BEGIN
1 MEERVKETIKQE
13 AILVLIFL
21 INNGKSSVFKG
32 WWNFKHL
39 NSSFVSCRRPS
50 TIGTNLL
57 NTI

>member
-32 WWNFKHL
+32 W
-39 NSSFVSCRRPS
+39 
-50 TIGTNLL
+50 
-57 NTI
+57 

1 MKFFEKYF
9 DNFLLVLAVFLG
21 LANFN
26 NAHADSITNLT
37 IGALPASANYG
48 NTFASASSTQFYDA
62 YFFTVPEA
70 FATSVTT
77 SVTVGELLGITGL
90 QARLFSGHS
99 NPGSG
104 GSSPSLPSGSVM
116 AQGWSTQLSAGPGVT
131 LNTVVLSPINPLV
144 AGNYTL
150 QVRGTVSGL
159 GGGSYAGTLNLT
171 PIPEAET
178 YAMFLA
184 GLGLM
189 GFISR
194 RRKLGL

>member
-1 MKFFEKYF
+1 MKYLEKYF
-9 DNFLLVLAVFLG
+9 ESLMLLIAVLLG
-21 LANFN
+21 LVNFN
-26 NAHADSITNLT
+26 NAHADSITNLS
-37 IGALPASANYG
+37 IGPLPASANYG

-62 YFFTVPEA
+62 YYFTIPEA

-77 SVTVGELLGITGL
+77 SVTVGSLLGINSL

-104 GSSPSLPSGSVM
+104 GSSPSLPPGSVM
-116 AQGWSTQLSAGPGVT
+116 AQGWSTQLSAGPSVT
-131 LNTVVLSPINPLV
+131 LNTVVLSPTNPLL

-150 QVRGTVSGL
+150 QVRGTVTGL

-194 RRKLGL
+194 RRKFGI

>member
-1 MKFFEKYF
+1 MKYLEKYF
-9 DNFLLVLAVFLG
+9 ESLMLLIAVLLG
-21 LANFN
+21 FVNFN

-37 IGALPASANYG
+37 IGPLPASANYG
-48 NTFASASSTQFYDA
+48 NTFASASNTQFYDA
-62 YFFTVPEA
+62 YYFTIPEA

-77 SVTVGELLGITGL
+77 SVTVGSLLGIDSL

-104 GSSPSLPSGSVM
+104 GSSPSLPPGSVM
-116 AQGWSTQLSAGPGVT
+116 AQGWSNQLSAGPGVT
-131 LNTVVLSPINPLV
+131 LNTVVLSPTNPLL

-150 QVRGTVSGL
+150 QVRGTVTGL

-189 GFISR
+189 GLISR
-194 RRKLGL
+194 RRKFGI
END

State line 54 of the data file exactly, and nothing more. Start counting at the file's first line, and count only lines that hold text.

-104 GSSPSLPSGSVM